31/07/2014 08:41 BST | Updated 30/09/2014 06:59 BST

Is a Minister for Older People the Answer to Neglect, Loneliness and Poor Care?

Neglect, loneliness and inadequate care funding are some of the reasons why older people's charity Anchor, has issued a call to transform the way services are planned and designed for older people. The case for change is set out in its Grey Pride Manifesto, which supports growing calls for a Minister for Older People.

Polling published by Anchor shows 77 per cent of over-65s agree that one individual in the Cabinet should be dedicated to the needs of older people. Support for such a role is also prominent among younger people with 43 per cent of 25-34 year olds backing the move.

The research shows that young people and over-55s agree social care funding and adequate care for older patients in the NHS are the main concerns for later life. This is not surprising given social care funding has been cut by over a quarter in the past four years while nurse to patient ratios in hospitals are lower for older people.

Anchor claims that these issues would be tackled more effectively by one individual in Government having responsibility for ensuring we are better prepared for our ageing society. At the same time, the charity says an Older People's Commissioner should be appointed to investigate issues and hold government to account. The appointment of a commissioner was backed by 73% of over-65s. Such a role is already in place in Wales and Northern Ireland.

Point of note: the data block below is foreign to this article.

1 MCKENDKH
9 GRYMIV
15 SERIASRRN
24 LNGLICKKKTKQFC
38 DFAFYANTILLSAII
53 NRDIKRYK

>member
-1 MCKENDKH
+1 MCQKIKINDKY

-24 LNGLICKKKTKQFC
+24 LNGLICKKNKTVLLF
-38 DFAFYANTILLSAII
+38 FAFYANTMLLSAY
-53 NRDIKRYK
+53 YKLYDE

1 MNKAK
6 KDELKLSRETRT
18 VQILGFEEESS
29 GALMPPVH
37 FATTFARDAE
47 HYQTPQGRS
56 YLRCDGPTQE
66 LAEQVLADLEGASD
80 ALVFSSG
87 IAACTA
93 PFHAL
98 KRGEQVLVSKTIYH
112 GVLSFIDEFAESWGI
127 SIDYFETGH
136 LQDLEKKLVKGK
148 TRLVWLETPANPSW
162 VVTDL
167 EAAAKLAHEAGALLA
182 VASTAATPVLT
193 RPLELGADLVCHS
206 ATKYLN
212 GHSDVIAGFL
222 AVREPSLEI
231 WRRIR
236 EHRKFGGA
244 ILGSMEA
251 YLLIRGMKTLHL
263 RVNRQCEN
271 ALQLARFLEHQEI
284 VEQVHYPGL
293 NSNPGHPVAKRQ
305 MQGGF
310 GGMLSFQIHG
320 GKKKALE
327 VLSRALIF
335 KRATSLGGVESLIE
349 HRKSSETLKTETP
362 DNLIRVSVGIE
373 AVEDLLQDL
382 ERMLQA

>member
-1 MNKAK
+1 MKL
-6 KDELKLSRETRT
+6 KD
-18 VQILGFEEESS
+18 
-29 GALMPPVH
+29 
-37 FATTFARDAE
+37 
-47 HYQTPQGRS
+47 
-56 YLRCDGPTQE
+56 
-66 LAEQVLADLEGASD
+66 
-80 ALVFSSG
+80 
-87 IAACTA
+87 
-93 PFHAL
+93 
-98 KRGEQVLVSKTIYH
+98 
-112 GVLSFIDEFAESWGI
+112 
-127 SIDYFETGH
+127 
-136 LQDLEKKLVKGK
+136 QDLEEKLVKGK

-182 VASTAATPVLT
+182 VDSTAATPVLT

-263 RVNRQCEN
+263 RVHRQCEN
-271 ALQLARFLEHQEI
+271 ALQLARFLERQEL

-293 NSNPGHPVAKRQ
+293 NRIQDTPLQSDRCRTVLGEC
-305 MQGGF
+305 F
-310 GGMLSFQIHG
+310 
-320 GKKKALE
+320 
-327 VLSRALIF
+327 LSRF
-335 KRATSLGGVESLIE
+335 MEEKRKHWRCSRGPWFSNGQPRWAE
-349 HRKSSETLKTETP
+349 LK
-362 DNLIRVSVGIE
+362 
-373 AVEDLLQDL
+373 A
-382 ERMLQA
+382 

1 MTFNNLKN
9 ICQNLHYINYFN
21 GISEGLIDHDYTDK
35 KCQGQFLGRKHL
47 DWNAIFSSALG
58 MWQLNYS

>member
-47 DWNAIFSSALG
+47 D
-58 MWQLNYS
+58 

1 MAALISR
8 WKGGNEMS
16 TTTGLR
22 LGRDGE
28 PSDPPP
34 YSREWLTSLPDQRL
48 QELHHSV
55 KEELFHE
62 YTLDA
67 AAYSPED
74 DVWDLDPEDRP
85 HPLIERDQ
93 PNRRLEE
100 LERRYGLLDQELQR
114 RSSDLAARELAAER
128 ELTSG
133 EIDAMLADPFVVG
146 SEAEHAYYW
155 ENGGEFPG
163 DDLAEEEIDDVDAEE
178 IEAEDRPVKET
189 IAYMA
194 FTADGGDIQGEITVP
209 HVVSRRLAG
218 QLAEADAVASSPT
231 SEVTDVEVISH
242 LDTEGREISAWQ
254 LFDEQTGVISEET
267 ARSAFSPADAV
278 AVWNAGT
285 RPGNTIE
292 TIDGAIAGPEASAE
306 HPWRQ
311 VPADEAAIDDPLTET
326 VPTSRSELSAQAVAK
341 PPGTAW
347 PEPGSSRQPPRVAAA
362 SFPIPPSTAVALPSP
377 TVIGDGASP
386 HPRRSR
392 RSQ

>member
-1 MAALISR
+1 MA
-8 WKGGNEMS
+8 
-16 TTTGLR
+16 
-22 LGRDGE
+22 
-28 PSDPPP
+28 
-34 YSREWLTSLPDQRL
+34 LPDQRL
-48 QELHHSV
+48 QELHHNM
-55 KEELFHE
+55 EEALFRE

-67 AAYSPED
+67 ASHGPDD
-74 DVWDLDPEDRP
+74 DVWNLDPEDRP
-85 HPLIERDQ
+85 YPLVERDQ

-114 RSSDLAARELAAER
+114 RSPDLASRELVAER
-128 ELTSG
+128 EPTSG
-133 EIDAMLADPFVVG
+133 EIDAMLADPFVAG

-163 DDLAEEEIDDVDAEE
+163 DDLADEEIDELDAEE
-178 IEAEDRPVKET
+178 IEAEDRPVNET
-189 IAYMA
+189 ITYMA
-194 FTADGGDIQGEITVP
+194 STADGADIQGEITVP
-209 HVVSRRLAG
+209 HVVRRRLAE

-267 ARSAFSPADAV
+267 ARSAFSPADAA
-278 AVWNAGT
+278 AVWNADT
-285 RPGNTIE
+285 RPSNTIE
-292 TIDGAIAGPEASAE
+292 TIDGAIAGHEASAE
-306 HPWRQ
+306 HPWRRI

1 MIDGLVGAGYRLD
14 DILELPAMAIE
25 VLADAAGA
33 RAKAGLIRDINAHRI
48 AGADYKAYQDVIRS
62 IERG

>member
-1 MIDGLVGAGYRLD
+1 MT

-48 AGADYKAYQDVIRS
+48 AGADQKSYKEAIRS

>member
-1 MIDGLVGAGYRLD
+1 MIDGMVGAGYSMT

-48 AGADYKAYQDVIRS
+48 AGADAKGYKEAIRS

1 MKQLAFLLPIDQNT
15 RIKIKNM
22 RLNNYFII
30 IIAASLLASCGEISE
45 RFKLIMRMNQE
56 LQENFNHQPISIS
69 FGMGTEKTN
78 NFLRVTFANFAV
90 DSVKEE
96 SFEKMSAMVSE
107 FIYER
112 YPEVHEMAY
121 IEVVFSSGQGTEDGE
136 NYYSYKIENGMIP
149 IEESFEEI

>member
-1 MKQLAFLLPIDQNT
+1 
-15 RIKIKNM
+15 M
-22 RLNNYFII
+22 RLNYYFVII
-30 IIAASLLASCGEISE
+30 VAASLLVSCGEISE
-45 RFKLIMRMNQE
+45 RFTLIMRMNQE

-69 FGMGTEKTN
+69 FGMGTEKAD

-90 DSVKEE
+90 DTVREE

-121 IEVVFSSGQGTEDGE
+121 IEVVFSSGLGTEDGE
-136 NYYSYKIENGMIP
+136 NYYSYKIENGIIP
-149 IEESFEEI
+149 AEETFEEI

Would these posts make a big difference for older people in England?

An effective Minister would ensure that the critical issues facing our ageing population are debated at the highest level. But they would also need clout to ensure that debate led to action and funding.

Commissioners elsewhere in the UK have already demonstrated they can make a difference by championing older people's needs. Together a Minister and a Commission could challenge ageism across government.

Beyond that, our ageing population has implications for people of all ages. You can never start too early to prepare for later life. We need to maximise and recognise the contributions that young and older people make to our society and to each other.

Making life better for older people would benefit people of all ages for generations to come. Will the government rise to the challenge of our ageing population and appoint a Minister for Older People?